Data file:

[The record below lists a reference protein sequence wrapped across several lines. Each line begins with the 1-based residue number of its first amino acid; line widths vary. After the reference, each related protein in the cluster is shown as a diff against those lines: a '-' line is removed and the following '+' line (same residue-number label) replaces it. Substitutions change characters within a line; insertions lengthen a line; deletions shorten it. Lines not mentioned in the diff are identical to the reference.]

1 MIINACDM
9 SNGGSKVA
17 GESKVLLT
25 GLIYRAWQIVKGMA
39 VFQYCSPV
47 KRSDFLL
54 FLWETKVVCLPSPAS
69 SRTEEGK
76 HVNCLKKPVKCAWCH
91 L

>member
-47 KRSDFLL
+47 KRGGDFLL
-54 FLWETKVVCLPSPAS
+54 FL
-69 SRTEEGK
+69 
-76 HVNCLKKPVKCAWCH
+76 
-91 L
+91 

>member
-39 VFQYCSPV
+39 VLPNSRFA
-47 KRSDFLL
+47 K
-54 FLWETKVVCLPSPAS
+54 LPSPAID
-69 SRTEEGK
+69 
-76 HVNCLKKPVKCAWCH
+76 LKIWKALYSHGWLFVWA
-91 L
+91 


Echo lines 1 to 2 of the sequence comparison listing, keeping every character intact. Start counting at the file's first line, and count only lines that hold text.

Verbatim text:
[The record below lists a reference protein sequence wrapped across several lines. Each line begins with the 1-based residue number of its first amino acid; line widths vary. After the reference, each related protein in the cluster is shown as a diff against those lines: a '-' line is removed and the following '+' line (same residue-number label) replaces it. Substitutions change characters within a line; insertions lengthen a line; deletions shorten it. Lines not mentioned in the diff are identical to the reference.]

1 MIINACDM